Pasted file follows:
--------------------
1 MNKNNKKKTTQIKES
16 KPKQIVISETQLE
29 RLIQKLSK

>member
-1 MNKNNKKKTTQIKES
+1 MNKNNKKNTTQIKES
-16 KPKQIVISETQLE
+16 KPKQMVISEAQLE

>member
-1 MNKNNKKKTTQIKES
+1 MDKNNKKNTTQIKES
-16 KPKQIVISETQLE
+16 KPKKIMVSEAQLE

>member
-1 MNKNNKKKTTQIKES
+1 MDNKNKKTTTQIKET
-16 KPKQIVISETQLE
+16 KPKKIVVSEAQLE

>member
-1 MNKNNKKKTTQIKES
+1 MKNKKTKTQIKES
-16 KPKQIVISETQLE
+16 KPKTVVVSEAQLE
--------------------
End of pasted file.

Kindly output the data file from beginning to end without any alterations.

1 MNKNNKKKTTQIKES
16 KPKQIVISETQLE
29 RLIQKLSK

>member
-1 MNKNNKKKTTQIKES
+1 MNKNNKKNTTQIKES
-16 KPKQIVISETQLE
+16 KPKQMVISEAQLE

>member
-1 MNKNNKKKTTQIKES
+1 MDKNNKKNTTQIKES
-16 KPKQIVISETQLE
+16 KPKKIMVSEAQLE

>member
-1 MNKNNKKKTTQIKES
+1 MDNKNKKTTTQIKET
-16 KPKQIVISETQLE
+16 KPKKIVVSEAQLE

>member
-1 MNKNNKKKTTQIKES
+1 MKNKKTKTQIKES
-16 KPKQIVISETQLE
+16 KPKTVVVSEAQLE